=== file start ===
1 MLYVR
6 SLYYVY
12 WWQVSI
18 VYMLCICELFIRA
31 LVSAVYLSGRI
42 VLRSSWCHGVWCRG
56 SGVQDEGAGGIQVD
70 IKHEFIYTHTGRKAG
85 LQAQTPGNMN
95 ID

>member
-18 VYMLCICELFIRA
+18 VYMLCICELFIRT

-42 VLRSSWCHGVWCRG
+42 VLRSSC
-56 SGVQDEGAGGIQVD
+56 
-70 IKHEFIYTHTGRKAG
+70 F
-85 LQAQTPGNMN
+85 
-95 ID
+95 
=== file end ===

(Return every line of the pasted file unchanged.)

1 MLYVR
6 SLYYVY
12 WWQVSI
18 VYMLCICELFIRA
31 LVSAVYLSGRI
42 VLRSSWCHGVWCRG
56 SGVQDEGAGGIQVD
70 IKHEFIYTHTGRKAG
85 LQAQTPGNMN
95 ID

>member
-18 VYMLCICELFIRA
+18 VYMLCICELFIRT

-42 VLRSSWCHGVWCRG
+42 VLRSSC
-56 SGVQDEGAGGIQVD
+56 
-70 IKHEFIYTHTGRKAG
+70 F
-85 LQAQTPGNMN
+85 
-95 ID
+95 